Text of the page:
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Meet Jo, TCP Soprano

Issue #6 | July 16, 2020 If Jo looks familiar it is probably because you have attended one of The Choral Project's concerts sometime in the last five years! And you may have seen her…

Issue #6 | July 16, 2020

If Jo looks familiar it is probably because you have attended one of The Choral Project’s concerts sometime in the last five years! And you may have seen her twice, so to speak, because she is our in-house Box Office Manager and one of our talented sopranos. Read on to learn more about this amazing woman!

When and how did you first discover your love of singing?

I don’t remember a time before singing. My father was a singer and pianist for a jazz combo; he composed and wrote songs for my sisters and me. When I was seven, I started singing with the Methodist Children’s Choir in the small town where I grew up. And the following year I was in a production of Jesus Christ Superstar

After college I took a hiatus to finish law school, got married, and moved to California. I tried several choral groups before I found what I hope to be my forever home in The Choral Project. I have always reveled in my great good fortune to be in a group of this caliber. In short, I have done musicals and performed my whole life, but at the center of it all, I love singing.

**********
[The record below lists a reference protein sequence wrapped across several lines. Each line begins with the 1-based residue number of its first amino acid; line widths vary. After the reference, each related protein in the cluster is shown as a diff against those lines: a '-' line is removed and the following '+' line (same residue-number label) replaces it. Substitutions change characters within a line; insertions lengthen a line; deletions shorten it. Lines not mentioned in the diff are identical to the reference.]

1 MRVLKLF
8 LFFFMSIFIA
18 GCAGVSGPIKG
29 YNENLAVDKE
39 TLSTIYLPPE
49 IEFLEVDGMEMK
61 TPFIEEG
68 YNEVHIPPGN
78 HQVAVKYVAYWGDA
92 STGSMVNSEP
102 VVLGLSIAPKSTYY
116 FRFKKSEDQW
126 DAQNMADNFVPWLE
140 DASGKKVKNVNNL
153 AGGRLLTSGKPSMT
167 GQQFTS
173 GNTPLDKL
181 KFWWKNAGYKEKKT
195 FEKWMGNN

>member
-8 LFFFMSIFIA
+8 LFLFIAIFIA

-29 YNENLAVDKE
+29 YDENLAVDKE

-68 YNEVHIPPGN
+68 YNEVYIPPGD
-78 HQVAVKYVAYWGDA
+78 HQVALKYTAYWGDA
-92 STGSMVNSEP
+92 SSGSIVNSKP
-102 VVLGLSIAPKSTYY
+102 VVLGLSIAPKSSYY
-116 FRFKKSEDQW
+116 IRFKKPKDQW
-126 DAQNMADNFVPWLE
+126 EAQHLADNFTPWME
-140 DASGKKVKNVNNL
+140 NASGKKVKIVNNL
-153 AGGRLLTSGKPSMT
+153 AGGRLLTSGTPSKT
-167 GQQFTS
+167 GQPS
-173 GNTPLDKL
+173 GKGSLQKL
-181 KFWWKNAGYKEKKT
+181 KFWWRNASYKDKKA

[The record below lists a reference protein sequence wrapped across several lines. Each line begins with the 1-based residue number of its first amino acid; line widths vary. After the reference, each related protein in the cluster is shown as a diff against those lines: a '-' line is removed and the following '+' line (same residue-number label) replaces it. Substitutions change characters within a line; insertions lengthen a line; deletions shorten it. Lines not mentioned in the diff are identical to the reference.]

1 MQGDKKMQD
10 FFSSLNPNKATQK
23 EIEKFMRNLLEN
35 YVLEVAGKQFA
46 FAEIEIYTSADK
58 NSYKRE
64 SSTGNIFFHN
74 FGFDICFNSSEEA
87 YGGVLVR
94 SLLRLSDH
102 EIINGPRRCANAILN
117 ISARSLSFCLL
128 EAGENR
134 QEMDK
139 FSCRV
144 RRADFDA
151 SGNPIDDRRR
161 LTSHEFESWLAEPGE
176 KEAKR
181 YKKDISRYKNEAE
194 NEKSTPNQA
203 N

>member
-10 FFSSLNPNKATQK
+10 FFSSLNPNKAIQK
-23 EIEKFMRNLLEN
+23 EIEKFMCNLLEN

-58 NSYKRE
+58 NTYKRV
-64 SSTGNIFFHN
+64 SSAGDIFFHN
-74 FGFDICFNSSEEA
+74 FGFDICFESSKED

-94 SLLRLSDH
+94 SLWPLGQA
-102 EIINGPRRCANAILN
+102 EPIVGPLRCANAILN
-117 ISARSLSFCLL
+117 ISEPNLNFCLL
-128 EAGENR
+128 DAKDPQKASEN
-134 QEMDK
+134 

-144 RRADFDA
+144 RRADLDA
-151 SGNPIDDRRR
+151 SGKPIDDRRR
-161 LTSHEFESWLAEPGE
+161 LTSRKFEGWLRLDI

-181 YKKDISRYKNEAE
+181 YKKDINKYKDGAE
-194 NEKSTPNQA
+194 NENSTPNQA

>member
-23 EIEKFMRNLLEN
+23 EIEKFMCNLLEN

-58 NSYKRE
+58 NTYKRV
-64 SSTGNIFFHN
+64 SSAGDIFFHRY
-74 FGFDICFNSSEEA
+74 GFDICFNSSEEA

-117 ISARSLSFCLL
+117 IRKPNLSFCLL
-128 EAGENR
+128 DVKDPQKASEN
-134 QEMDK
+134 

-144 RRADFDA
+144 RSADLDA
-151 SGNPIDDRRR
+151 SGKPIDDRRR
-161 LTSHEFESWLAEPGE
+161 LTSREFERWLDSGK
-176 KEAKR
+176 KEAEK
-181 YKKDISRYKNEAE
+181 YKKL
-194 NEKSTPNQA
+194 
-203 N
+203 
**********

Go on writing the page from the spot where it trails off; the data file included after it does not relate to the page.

Other than singing, do you have other music-related talents?

I have played flute since I was a child and carried on through high school and college, along with studying music and singing in choirs throughout that same period of time. I also took dance classes in college. And I’ve sung in jazz groups, opera, music theater productions, and I currently sing for a Rush tribute rock band.

Do you have a story to share about maybe your most memorable or funniest theatre production experience?

When I was a child my mother was directing a courtroom drama that was staged in the county courthouse. Very little was needed from the single stagehand—me—which consisted of mostly handing the actors a few props.
Toward the end of the play there was a dramatic moment where the lights went out. The light switch was located behind the jury box, so I was stuck hiding back there the whole third act waiting for the cue near the end of the play. But I was ten, it was late on a school night, and I had to sit on the floor completely quiet and still. So of course I fell asleep and ruined the moment!

Do you have a guilty music pleasure or favorite artist?

I don’t feel guilty about anything musical. But there are some 80s artists I can only listen to in the car when I’m alone because my husband rolls his eyes when I listen to them at home. And Rush is a favorite. I also like several pop and British punk groups including The Clash, Henry Rollins, and Adam Ant, whereas my spouse is more of a hair band and heavy metal guy.

Have you discovered any music-themed pastimes and loves, or new musicians you like since social distancing started?

Virtual symphonies and choirs have become a lifeline to music for me and all the musicians who can no longer perform. It’s a different skill set that has been interesting to acquire. I recommend the Cambrian Symphony.

Finish this sentence: The thing I most miss about singing for an audience is…

The audience, of course! “Fish gotta swim, birds gotta fly,” and a performer has to perform.


Photos were taken by The Choral Project Board Member, Nada Marriott, who observed all rules of social distancing while using a long-distance camera lens. | © 2020 Nada Marriott